A sort of logic

Many of the things we believe come down to our assumptions. We might look at someone else and think their beliefs don’t make sense, that they are irrational.

Sometimes true.

But frequently we are missing something. We are missing the set of assumptions they are relying on.

For example, think about climate change.

Then assume that the world is ending. Not that you think it might be ending or could be ending. Assume that you are 100% positive the world will come to an end in the next decade or two.

Not just a generic eschatology either. Assume one of the more common and ostensibly orthodox western evangelical Protestant Christian eschatologies: the world is about to be utterly destroyed by a supreme deity that will then bring into being a new, perfected creation.

Assume that you know for sure that those events are about to play out. Or that they have already begun.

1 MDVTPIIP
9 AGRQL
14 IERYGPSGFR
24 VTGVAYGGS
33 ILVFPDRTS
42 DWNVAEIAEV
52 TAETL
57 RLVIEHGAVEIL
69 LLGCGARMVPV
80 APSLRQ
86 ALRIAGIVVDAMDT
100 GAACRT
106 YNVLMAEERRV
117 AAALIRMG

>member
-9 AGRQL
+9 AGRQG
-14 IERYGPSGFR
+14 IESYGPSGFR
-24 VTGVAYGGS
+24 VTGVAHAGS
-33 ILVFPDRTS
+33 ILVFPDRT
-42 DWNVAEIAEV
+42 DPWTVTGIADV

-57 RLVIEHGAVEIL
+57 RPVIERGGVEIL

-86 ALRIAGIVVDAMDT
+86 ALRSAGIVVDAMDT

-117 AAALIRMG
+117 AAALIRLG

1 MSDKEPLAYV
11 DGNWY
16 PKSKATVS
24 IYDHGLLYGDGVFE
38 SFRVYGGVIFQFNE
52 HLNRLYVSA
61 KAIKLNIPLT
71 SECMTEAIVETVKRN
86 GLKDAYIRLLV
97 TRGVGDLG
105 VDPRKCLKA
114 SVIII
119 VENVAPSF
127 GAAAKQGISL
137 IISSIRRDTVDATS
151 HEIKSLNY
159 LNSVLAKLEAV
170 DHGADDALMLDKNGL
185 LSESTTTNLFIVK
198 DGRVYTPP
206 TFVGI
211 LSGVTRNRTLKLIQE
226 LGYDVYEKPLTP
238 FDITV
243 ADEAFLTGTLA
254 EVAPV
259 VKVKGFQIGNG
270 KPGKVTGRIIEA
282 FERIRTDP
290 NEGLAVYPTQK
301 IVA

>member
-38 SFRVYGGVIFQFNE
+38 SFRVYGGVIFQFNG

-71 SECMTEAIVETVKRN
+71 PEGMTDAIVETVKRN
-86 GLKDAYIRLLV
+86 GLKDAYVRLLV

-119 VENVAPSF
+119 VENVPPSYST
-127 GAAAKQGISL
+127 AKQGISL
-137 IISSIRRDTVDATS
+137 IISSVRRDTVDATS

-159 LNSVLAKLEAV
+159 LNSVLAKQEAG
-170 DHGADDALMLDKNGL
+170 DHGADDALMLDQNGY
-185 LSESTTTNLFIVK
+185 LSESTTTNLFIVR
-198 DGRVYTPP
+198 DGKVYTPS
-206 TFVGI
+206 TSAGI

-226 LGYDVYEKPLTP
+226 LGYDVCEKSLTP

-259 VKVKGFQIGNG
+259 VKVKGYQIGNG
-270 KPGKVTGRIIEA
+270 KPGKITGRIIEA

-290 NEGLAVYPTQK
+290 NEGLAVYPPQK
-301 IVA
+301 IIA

If so, why would climate change matter?

Why would mass extinctions and biodiversity loss matter?

Why would overpopulation and population sustainability matter?

If that assumption is true then none of those things matter.

I know that it is easy to shrug this topic off. Easy to say to ourselves: no one really believes that eschatological stuff.

But they do. Some believe it fervently and it informs their every decision and defines their entire thought process.

Many have a more dynamic thought process influenced by a host of other assumptions. But this end times belief is still one of their foundational assumptions about the world. It still informs and shapes their beliefs and actions. Even if they don’t think about eschatology with any regularity it still has an influence on all their cognitive processes.

I should really do a post just about Peter Gomes & why no one knows who he is

But for now I’ll just post this quote

And think about what it says to me today

Then also think about the fact that he spoke these words in 1989

And think about what that says about us today

“There must be such a hope for the destitute of our American Calcuttas,’ Gomes said. ‘There must be such a hope for the prisoners of the inner city within sight of this cathedral church and beyond; there must be such a hope for the aged and the destitute; there must be such a hope for persons with AIDS and those who love and care for them”

I encourage you to think on these words